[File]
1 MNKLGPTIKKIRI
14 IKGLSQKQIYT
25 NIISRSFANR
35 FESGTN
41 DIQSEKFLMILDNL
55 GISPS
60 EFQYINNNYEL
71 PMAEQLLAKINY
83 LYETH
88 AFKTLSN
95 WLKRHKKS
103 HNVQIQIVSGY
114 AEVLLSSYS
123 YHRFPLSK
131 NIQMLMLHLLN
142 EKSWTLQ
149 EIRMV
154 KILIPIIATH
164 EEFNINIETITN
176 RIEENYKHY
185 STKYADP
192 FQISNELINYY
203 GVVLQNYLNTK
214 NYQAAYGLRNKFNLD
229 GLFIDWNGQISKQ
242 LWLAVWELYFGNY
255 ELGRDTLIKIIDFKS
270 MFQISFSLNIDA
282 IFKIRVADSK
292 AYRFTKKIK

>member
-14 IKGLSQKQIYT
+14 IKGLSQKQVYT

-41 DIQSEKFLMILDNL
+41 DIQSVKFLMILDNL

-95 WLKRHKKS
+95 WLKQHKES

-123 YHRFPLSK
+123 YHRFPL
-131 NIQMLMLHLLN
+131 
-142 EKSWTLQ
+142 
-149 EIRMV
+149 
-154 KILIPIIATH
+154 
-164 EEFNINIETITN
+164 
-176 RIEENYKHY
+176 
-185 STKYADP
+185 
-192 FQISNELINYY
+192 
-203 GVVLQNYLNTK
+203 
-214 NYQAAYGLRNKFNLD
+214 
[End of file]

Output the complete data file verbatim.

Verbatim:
1 MNKLGPTIKKIRI
14 IKGLSQKQIYT
25 NIISRSFANR
35 FESGTN
41 DIQSEKFLMILDNL
55 GISPS
60 EFQYINNNYEL
71 PMAEQLLAKINY
83 LYETH
88 AFKTLSN
95 WLKRHKKS
103 HNVQIQIVSGY
114 AEVLLSSYS
123 YHRFPLSK
131 NIQMLMLHLLN
142 EKSWTLQ
149 EIRMV
154 KILIPIIATH
164 EEFNINIETITN
176 RIEENYKHY
185 STKYADP
192 FQISNELINYY
203 GVVLQNYLNTK
214 NYQAAYGLRNKFNLD
229 GLFIDWNGQISKQ
242 LWLAVWELYFGNY
255 ELGRDTLIKIIDFKS
270 MFQISFSLNIDA
282 IFKIRVADSK
292 AYRFTKKIK

>member
-14 IKGLSQKQIYT
+14 IKGLSQKQVYT

-41 DIQSEKFLMILDNL
+41 DIQSVKFLMILDNL

-95 WLKRHKKS
+95 WLKQHKES

-123 YHRFPLSK
+123 YHRFPL
-131 NIQMLMLHLLN
+131 
-142 EKSWTLQ
+142 
-149 EIRMV
+149 
-154 KILIPIIATH
+154 
-164 EEFNINIETITN
+164 
-176 RIEENYKHY
+176 
-185 STKYADP
+185 
-192 FQISNELINYY
+192 
-203 GVVLQNYLNTK
+203 
-214 NYQAAYGLRNKFNLD
+214 